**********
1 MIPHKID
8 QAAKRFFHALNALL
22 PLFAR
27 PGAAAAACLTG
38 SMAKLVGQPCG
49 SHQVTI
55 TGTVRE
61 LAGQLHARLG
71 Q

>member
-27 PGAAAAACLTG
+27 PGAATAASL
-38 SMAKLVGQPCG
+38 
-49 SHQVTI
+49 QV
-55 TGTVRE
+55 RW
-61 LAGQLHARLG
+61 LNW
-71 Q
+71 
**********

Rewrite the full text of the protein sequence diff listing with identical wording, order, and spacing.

1 MIPHKID
8 QAAKRFFHALNALL
22 PLFAR
27 PGAAAAACLTG
38 SMAKLVGQPCG
49 SHQVTI
55 TGTVRE
61 LAGQLHARLG
71 Q

>member
-27 PGAAAAACLTG
+27 PGAATAASL
-38 SMAKLVGQPCG
+38 
-49 SHQVTI
+49 QV
-55 TGTVRE
+55 RW
-61 LAGQLHARLG
+61 LNW
-71 Q
+71 